Some may remember Patrick J. Mitchell as "Fryday," the Sunday afternoon DJ on WCKU-102 FM who served up oldies for a loyal following.
Others may remember him as an actor who immersed himself in roles such as Othello when he lived in Lexington 20 years ago.
And still others may recall him as a stand-up comedian who toured the country with the likes of Sinbad and Jamie Foxx.
Well, Mitchell has returned and is knee-deep in reviving Message Theatre, which he helped establish in the late 1980s along with director William Caise, writer Frank X Walker and actor Keith Griffith.
Message Theatre was a black theater group that showcased talented black actors and black playwrights, including Walker as writer-in-residence, and produced works about the lives of black people.
By 1994, however, the group had pretty much disappeared.
"We all kind of went our different ways," said Mitchell, who had moved back to New York to see where his talents would lead. "I've got to admit I had some really nice success there. I am happy with my success there."
Mitchell performed off-Broadway in various theaters, including the Billie Holiday Theater, and has had roles in movies, most recently in The Legend of Jimi Lazer, an independent film by CubeCity Entertainment and Curium Films which won in the Best Film-Adventure Category at the Manhattan Film Festival in June.
But before that, Mitchell's mother, who had relatives in Lexington, sent him here from Harlem for his last year of high school. He played basketball at Kentucky State University and joined a student acting troupe there. That's where he began to study method acting, totally identifying with his character.
Before heading to New York, Mitchell portrayed Malcolm X in Jeff Stetson's The Meeting, a one-act play depicting a fictitious meeting between Malcolm X and Martin Luther King Jr. The meeting takes place in a Harlem hotel room in 1965, the night after Malcolm's house was bombed and the week before he was killed at the Audubon Ballroom in New York. The play explores the philosophical differences that separated the two men.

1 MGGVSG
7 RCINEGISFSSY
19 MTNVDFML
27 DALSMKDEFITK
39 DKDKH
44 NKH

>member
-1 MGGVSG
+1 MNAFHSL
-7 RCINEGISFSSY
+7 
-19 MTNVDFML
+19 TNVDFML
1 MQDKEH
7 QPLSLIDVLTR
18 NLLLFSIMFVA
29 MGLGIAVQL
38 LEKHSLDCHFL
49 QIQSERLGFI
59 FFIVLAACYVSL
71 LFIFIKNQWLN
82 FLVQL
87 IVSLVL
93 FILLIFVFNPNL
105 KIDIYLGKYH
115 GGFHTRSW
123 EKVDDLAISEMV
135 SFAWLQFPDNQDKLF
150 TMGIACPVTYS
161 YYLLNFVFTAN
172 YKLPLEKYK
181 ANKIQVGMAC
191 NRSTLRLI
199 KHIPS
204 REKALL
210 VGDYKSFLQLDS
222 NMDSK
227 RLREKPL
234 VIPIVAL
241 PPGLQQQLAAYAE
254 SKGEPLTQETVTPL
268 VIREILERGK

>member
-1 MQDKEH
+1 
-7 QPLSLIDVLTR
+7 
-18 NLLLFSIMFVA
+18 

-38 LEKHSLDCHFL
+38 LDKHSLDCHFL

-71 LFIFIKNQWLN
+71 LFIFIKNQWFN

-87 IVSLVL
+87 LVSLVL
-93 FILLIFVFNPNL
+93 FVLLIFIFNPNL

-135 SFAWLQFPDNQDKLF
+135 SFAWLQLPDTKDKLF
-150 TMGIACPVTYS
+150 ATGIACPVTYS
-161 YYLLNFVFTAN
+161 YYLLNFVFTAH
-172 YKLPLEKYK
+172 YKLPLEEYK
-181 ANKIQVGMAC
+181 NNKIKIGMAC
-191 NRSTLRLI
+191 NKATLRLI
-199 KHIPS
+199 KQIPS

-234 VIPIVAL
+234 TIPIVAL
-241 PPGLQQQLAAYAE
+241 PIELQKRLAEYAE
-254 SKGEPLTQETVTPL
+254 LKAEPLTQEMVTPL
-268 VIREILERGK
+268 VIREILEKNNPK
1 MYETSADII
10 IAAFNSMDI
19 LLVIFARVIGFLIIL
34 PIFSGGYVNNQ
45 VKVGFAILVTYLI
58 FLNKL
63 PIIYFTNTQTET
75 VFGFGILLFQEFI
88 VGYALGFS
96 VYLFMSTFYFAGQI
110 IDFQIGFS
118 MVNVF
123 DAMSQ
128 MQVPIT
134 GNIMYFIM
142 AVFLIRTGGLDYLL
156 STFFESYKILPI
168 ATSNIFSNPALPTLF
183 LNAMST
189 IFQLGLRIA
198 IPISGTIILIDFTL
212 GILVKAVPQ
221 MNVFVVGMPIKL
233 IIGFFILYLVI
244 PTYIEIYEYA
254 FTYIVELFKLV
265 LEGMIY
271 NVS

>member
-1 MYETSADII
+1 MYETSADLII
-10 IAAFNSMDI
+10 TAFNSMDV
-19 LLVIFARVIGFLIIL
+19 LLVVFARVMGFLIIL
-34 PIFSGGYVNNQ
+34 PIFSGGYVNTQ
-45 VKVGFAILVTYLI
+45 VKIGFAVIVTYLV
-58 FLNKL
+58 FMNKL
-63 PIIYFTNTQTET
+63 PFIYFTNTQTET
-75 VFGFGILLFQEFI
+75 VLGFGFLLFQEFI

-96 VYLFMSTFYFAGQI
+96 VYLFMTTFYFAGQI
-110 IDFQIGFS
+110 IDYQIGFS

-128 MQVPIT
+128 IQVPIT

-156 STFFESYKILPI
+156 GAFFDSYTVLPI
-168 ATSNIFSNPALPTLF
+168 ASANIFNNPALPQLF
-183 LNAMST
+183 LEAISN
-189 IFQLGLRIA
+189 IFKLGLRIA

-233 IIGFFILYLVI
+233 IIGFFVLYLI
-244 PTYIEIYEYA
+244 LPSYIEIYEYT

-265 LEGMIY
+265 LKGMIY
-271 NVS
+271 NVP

"I did the role here 20 years ago," he said. "It is not a big cast and there is not a big budget."
And that made it perfect for the first production of the newly revived Message Theatre. Griffith plays King in the play, which will be performed at the Farish Theater in the downtown public library on Jan. 17 and 18.
While performing will help satisfy his artistic side, Mitchell said he also wants the theater group to continue its first mission: to help educate children in the performing arts and to help black actors gain a bigger foothold here.
"I plan to hold classes and I hope to work with the Lexington Children's Theater and the entertainment community," said Mitchell, who moved back to Lexington in October after retiring.
He wants to make the theater company self-sufficient so that younger people can take over the reins. He also envisions teaching young people to build and design sets as well as perform in plays.
"At some point, I would love to be an intricate part of the regional theater and involve professional actors," he said.
But for now, he wants to give Lexington an idea of the talent that is here.
Performances for The Meeting are free.
IF YOU GO
What: Jeff Stetson's The Meeting, the first performance by the recently revived Message Theatre, depicting a fictional meeting between Malcom X and Martin Luther King Jr.
When: 7 p.m. Jan. 17; 2 and 7 p.m. Jan. 18.
Where: Farish Theater in the Central Library, 140 E. Main St.
Information: Call (347) 645-9054.